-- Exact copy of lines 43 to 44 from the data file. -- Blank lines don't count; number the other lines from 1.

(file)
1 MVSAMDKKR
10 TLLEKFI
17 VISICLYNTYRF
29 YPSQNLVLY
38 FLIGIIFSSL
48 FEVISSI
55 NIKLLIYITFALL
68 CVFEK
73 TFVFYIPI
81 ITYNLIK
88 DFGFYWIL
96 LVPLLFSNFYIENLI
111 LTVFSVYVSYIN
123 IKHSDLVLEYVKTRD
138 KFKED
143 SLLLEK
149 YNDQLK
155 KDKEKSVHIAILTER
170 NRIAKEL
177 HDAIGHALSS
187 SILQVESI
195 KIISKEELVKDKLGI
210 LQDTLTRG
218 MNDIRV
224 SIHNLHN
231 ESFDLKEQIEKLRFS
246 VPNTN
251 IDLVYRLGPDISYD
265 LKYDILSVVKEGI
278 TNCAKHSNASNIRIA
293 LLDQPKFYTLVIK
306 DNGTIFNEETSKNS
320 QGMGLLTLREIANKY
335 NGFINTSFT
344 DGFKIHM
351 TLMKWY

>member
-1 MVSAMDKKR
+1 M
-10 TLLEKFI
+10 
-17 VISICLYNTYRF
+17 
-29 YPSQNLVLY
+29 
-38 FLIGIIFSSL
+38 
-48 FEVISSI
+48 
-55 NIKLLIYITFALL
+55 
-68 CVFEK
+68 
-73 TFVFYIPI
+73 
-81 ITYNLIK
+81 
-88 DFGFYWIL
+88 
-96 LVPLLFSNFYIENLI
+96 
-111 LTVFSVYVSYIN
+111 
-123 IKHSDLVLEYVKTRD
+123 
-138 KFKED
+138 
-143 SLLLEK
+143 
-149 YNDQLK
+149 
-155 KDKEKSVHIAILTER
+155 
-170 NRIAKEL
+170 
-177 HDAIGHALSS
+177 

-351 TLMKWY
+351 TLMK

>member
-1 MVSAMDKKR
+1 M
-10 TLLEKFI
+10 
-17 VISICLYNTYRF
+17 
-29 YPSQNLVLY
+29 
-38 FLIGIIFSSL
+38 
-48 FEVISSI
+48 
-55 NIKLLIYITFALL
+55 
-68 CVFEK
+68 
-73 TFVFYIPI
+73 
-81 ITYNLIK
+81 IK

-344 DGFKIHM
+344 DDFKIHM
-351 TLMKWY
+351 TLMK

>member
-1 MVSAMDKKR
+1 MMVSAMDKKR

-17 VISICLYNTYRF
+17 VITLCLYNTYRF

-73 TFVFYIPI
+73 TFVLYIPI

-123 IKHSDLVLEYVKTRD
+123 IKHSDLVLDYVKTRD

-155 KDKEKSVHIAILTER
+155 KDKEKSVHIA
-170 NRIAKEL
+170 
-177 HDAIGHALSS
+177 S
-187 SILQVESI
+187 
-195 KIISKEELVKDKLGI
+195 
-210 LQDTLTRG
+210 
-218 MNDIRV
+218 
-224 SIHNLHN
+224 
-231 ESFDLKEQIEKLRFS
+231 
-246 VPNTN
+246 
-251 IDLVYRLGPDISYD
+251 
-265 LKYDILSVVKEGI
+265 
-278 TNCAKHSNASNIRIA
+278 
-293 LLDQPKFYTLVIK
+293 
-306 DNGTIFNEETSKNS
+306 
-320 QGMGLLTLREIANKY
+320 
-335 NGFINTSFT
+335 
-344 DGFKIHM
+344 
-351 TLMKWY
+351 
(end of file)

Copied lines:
+17 
-29 YPSQNLVLY